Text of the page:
Major stock indices rose more than one per cent. Shares of financial companies, which have been among the hardest hit by the debt worries, outperformed other sectors.
The S&P financial index and the S&P industrial index each rose 1.8 per cent.
Shares of Bank of America rose four per cent to $7.32. General Electric gained three per cent to $16.09.
The European Central Bank, along with other major central banks, will reintroduce three-month dollar liquidity operations in the fourth quarter.
The move benefited the European banking system, which experienced new stress in finding dollar funds due to nervousness by lenders.
“The bottom line is the EU and the IMF and the industrialised nations are trying to convince the market that the euro is here to stay, euro land is not going to disintegrate and Greece is probably going to avoid a default,” said Peter Cardillo, chief market economist at Rockwell Global Capital in New York.
The Dow Jones industrial average was up 149.21 points, or 1.33 per cent, at 11,395.94. The Standard & Poor’s 500 Index was up 15.81 points, or 1.33 per cent, at 1,204.49. The Nasdaq Composite Index was up 28.38 points, or 1.10 per cent, at 2,600.93.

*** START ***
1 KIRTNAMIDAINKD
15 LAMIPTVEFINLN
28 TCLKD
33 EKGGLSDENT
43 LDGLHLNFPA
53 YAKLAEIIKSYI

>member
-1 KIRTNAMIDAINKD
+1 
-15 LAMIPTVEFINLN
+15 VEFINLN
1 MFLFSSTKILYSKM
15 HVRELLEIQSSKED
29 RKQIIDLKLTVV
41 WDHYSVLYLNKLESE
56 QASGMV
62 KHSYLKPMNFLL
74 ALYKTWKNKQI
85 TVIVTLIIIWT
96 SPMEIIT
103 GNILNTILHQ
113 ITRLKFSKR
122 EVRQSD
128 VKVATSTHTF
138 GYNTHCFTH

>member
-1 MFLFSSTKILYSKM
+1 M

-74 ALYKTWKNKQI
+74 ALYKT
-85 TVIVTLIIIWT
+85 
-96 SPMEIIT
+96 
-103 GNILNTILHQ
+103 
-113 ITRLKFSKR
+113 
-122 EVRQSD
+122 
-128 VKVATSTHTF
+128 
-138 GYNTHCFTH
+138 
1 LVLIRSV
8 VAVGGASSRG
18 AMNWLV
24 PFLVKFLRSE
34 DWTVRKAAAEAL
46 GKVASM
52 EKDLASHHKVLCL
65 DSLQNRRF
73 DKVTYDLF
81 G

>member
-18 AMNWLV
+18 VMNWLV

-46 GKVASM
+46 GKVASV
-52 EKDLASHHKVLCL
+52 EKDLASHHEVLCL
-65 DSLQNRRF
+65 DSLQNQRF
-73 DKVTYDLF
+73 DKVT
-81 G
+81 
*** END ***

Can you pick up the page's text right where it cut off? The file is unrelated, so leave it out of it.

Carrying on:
Worries about a Greek default have plagued the stock market for weeks.
While the S&P 500 index is still down 10 per cent since 22 July, the broad gauge has managed a 4.3 percent gain so far this week.
Advancers were leading decliners by about three to one on the New York Stock Exchange.
Optimism over containing the debt crisis came even as German Chancellor Angela Merkel rejected the idea of Eurozone bonds as a solution.
A top official said he expects lenders to recommend the release of a vital next tranche of aid to Greece, warding off the threat of an imminent default.
Gold fell two per cent to three-week lows, as increasing efforts to contain the European debt crisis fueled another volatile session, further diminishing bullion’s appeal as a safe haven. Prices slid below $1,800 an ounce.